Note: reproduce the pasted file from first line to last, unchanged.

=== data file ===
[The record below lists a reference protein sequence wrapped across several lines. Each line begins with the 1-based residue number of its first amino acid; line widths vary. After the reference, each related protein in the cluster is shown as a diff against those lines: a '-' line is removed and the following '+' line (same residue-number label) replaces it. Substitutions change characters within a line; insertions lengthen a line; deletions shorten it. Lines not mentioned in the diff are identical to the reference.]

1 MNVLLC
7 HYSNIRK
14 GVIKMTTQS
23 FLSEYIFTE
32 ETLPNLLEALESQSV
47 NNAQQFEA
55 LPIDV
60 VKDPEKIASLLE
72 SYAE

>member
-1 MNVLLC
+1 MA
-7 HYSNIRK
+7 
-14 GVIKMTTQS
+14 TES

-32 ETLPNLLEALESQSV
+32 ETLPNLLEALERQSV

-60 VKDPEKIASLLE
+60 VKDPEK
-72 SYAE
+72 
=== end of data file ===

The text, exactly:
[The record below lists a reference protein sequence wrapped across several lines. Each line begins with the 1-based residue number of its first amino acid; line widths vary. After the reference, each related protein in the cluster is shown as a diff against those lines: a '-' line is removed and the following '+' line (same residue-number label) replaces it. Substitutions change characters within a line; insertions lengthen a line; deletions shorten it. Lines not mentioned in the diff are identical to the reference.]

1 MNVLLC
7 HYSNIRK
14 GVIKMTTQS
23 FLSEYIFTE
32 ETLPNLLEALESQSV
47 NNAQQFEA
55 LPIDV
60 VKDPEKIASLLE
72 SYAE

>member
-1 MNVLLC
+1 MA
-7 HYSNIRK
+7 
-14 GVIKMTTQS
+14 TES

-32 ETLPNLLEALESQSV
+32 ETLPNLLEALERQSV

-60 VKDPEKIASLLE
+60 VKDPEK
-72 SYAE
+72 